Today, we’ll once again look at the src/core/Bool.pm file. This is a good example of a full-fledged Perl 6 class, which is still not very difficult to examine. Look at the definitions of the ? and so operators: proto sub prefix:<?>(Mu $) is pure {*} multi sub prefix:<?>(Bool:D \a) { a } multi sub prefix:<?>(Bool:U … Continue reading “🔬7. Digging into operator precedence in Perl 6, part 1”

🔬6. The dd routine of Rakudo Perl 6

In Rakudo, there is a useful routine dd, which is not a part of Perl 6 itself. It dumps its argument(s) in a way that you immediately see the type and content of a variable. For example: $ ./perl6 -e’my Bool $b = True; dd($b)’ Bool $b = Bool::True It works well with data of … Continue reading “🔬6. The dd routine of Rakudo Perl 6”

🔬5. Lurking behind interpolation in Perl 6

In the previous articles, we’ve seen that the undefined value cannot be easily interpolated in a string, as an exception occurs. Today, our goal is to see where exactly that happens in the source code of Rakudo. So, as soon as we’ve looked at the Boolean values, let’s continue with them. Open perl6 in the … Continue reading “🔬5. Lurking behind interpolation in Perl 6”

🔬4. Exploring the Bool type in Perl 6, part 2

Today, we are continuing reading the source codes of the Bool class: src/core/Bool.pm, and will look at the methods that calculate the next or the previous values, or increment and decrement the values. For the Boolean type, it sounds simple, but you still have to determine the behaviour of the edge cases. pred and succ … Continue reading “🔬4. Exploring the Bool type in Perl 6, part 2”

🔬3. Playing with the code of Rakudo Perl 6

Yesterday, we looked at the two methods of the Bool class that return strings. The string representation that the functions produce is hardcoded in the source code. Let’s use this observation and try changing the texts. So, here is the fragment that we will modify: Bool.^add_multi_method(‘gist’, my multi method gist(Bool:D:) { self ?? ‘True’ !! … Continue reading “🔬3. Playing with the code of Rakudo Perl 6”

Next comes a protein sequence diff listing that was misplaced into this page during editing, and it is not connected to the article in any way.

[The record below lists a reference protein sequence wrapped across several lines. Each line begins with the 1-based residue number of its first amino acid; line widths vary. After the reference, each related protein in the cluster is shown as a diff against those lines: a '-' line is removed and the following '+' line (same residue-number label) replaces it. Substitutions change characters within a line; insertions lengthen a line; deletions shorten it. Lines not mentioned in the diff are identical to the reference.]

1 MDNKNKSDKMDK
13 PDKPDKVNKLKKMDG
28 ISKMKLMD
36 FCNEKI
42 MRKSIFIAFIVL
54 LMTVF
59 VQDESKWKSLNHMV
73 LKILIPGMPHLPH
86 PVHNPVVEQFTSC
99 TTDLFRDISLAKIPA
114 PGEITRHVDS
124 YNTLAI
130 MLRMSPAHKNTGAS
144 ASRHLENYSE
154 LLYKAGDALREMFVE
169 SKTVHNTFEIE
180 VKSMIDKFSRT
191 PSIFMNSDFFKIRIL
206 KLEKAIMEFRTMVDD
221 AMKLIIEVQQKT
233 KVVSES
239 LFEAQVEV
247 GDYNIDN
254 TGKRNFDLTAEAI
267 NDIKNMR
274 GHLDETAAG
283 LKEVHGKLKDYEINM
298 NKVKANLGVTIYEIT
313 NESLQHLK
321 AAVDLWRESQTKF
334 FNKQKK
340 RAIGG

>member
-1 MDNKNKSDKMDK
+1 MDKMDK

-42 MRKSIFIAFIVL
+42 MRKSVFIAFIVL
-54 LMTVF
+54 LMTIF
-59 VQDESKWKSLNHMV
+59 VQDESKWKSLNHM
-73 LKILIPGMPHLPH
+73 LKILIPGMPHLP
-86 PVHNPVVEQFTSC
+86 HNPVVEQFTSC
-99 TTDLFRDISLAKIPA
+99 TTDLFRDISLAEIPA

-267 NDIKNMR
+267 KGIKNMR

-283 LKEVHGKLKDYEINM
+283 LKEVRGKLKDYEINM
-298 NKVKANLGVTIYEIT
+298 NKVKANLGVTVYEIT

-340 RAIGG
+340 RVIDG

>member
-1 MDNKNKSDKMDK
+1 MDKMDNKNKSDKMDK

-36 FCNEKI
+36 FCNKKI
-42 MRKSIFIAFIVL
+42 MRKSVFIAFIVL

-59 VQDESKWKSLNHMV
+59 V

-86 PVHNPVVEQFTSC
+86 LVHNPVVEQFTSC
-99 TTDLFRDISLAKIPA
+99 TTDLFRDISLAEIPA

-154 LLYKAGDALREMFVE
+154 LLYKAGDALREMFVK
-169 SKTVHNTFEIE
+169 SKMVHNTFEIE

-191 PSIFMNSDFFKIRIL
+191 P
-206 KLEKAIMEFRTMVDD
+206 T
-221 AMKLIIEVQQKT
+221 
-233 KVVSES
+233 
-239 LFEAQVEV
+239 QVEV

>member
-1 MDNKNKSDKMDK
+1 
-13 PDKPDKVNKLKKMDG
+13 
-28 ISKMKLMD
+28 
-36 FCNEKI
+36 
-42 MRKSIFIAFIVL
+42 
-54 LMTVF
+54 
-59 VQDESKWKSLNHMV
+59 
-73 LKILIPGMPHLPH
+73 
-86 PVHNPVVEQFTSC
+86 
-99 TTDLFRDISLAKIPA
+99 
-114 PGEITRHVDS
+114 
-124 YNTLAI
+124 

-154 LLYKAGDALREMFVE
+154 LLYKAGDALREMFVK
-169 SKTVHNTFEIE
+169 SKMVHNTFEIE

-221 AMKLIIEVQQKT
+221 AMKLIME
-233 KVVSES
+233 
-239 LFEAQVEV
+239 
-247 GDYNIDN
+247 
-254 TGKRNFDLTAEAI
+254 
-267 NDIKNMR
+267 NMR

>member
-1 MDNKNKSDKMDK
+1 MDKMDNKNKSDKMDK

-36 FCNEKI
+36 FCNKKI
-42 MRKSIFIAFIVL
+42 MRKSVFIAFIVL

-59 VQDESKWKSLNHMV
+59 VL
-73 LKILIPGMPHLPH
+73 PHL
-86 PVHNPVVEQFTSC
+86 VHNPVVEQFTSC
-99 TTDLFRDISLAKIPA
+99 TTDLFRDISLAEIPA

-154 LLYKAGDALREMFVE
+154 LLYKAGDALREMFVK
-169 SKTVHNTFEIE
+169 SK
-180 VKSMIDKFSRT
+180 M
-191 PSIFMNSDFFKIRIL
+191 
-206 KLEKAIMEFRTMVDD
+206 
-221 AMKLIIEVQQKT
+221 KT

🦋1. The proto keyword in Perl 6

Today, we are looking precisely at the proto keyword. It gives a hint for the compiler about your intention to create multi-subs. Example 1 Consider an example of the function that either flips a string or negates an integer. multi sub f(Int $x) {     return -$x; } multi sub f(Str $x) {   … Continue reading “🦋1. The proto keyword in Perl 6”

Interview with Reini Urban

Reini Urban is the author of alternative Perl compilers. In this interview he talks about his work, discusses their internals and shares his thoughts about different approaches to make Perl faster. Before it all started How and when did you learn to program? My father was electrical and mechanical engineer and had a small enterprise … Continue reading “Interview with Reini Urban”

Interview with Carl Mäsak

Carl Mäsak is an application developer for Perl 6. He is the number one Perl 6 bug reporter, the author of November, one of the first real web applications written in Perl 6. October You started following the Perl 6 development in 2003–2004, a few years after the Perl 6 project was announced. What was … Continue reading “Interview with Carl Mäsak”

Interview with Stevan Little

Stevan Little is the author of Moose, the library introducing Perl 6-inspired classes in Perl 5. He also started the p5-mop project, which was aimed to bring classes to the Perl 5’s core. Perl and OOP Once you said that it was Damian Conway’s “Object Oriented Perl” book, which gave you the idea of real … Continue reading “Interview with Stevan Little”